Support for staff to attend meetings needs to be provided and attendance established as an expectation by the nursing leadership team. Budgetary processes that separate meeting time into a trackable account should be developed to account for the time used outside of the unit budget for direct care nursing hours to avoid budget constraints as an influencer on support for attendance. Time attributed to SG can then be tracked along with outcomes achieved. Follow through on decisions by managers supporting unit-based council's decisions, and nursing leadership, for hospital council's decision, must occur for staff to see success related to decisions. Enthusiasm for SG will quickly wither if only token decisions are made or required action does not follow decisions.3,5,10,12,14 Celebration of each success should be used to further empower staff in this expanded role in establishing a professional practice environment. Shared governance is a journey with ongoing need for investment in human capital, education, meeting support, and financial planning.

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Factors Contributing to Breakdown and Strategies to Prevent Breakdown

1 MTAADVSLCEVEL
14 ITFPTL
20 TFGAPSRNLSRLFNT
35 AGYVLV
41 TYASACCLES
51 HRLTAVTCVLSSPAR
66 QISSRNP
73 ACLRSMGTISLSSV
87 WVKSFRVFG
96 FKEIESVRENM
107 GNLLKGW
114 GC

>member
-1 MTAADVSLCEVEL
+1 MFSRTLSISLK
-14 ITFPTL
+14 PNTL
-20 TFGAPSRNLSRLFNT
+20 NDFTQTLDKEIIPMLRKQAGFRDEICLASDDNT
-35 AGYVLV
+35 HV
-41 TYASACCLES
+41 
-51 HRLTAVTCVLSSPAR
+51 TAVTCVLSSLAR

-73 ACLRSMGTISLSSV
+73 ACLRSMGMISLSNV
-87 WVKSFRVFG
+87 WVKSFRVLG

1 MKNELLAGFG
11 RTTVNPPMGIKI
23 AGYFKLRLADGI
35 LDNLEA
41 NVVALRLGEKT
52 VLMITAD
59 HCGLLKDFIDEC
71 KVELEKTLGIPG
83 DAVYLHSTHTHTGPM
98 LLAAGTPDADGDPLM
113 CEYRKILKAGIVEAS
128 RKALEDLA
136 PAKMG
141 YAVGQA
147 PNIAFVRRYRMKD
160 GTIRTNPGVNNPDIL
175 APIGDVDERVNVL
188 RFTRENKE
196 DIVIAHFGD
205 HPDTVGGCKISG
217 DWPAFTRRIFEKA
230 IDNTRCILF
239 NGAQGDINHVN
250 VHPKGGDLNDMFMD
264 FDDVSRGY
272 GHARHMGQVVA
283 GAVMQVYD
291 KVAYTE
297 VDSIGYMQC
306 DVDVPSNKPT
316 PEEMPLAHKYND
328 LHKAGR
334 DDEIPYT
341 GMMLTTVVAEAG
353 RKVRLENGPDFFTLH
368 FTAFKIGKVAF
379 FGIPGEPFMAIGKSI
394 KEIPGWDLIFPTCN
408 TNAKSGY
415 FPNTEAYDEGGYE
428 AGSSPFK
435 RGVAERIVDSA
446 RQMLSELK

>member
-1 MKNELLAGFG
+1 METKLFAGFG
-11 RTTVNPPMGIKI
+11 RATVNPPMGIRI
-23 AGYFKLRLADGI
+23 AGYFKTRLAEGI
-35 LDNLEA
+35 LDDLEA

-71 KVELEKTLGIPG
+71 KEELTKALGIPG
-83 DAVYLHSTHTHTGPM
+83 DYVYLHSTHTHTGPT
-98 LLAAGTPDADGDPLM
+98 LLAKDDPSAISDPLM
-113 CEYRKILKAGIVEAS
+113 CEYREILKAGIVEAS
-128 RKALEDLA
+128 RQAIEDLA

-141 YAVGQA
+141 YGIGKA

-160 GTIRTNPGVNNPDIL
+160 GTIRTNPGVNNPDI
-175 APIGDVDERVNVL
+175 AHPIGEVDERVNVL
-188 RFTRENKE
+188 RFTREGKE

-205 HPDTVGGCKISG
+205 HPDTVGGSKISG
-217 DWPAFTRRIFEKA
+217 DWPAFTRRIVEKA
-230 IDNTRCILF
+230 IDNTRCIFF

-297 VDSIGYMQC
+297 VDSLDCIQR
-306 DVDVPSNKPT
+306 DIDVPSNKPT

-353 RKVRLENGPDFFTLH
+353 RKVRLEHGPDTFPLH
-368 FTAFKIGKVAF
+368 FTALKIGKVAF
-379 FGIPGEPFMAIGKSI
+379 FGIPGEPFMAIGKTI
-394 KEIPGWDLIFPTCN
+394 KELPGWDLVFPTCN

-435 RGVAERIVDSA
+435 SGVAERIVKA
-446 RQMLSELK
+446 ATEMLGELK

Why does SG flourish on some units and flounder on others? Little research has been done on this topic, but several actions can be inferred from personal experience, discussion with colleagues, and the literature (Figure 1). Role confusion, lack of support, lack of recognition, and staff apathy are the most often reported barriers.6 One organization identified an annual evaluation of the SG process with revision when needed as an effective strategy facilitating success.14 As practice evolves and staff nurse leaders mature, the roles of managers and councils should be revised to recognize and promote continued growth. Providing more authority and accountability for SG decision-making groups and eliminating constraints to decision making should be the goal of nursing leadership for SG evolution into a mature professional governance model.